Updated: Aug 29, 2019
In a previous blog we presented the first of 3 laws of human behaviour by Aline Holzworth, which present a simple yet useful way to view human behaviour change.
Law # 1 is our bias towards the status quo, and the need to create more incentives or desirability of the new behaviour to overcome this bias.
Law # 2 Behaviour is both person and environment
The fundamental attribution bias means that we humans like to attribute our successes and failures in the way that best suits us. For example, if I ace my literature review, it’s because I am that smart. But if I fail my literature review, it’s not my fault but instead is due to bad supervisors, lack of time due to work, or academic bureaucracy. The fundamental attribution bias makes us link performance to a person or external factors.
But the reality is that behaviour is the result of both the person and the environment in which the behaviour occurs. And it’s the interaction between the person (their psychology, motivation, experience, mood and so on) with their environment (physical layout, signage, amount of natural sunlight, colours, smells, etc) that determines a behaviour.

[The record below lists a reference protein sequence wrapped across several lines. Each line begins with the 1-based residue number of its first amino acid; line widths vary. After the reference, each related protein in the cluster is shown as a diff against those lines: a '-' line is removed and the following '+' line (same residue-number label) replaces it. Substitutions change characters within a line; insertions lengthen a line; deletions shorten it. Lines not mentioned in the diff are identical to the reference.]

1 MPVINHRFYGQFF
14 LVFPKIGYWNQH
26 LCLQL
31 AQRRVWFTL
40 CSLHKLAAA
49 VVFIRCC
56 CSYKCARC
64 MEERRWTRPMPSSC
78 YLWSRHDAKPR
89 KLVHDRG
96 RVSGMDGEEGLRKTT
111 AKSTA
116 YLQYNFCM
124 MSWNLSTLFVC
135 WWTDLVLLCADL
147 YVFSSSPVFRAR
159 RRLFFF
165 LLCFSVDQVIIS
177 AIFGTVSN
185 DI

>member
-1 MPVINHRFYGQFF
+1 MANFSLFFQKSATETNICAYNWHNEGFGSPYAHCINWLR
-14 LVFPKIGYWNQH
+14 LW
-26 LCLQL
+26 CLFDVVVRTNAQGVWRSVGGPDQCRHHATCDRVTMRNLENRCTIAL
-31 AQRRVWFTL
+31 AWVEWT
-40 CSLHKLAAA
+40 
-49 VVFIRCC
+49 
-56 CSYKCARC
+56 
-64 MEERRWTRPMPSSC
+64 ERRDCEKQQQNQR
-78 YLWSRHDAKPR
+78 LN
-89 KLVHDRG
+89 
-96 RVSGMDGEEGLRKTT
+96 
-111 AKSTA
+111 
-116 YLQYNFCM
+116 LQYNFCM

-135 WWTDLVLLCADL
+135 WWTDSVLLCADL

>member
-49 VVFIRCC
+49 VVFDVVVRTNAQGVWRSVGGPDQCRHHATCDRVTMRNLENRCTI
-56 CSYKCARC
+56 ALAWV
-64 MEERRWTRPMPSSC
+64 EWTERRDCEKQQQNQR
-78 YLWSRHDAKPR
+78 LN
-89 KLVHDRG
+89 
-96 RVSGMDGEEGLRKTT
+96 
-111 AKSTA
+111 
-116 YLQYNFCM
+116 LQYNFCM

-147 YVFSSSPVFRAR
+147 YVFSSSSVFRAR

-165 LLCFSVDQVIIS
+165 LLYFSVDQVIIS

This can be an uncomfortable notion for some, because many of us like to think that we are fully in control of our own behaviour and our own fate. But, as behavioural economic studies have demonstrated repeatedly, we can in fact be influenced by how information is presented and how our environment is set up.
So, when looking at behaviour and performance, consideration needs to be paid to the contextual factors at play. If a desired behaviour is not occurring, examine the environment and determine which barriers exist for the individual and which systemic tensions are influencing the behaviour. You need to consider the modification of the environment in conjunction with providing ‘fuel’ for the desired behaviour (law #1).
Look out for Law # 3 in the next blog.
To speak with one of our experienced behavioural designers, get in touch at firstname.lastname@example.org
Illustrations by Matt Trower
For the full article by Aline Holzwarth, click below.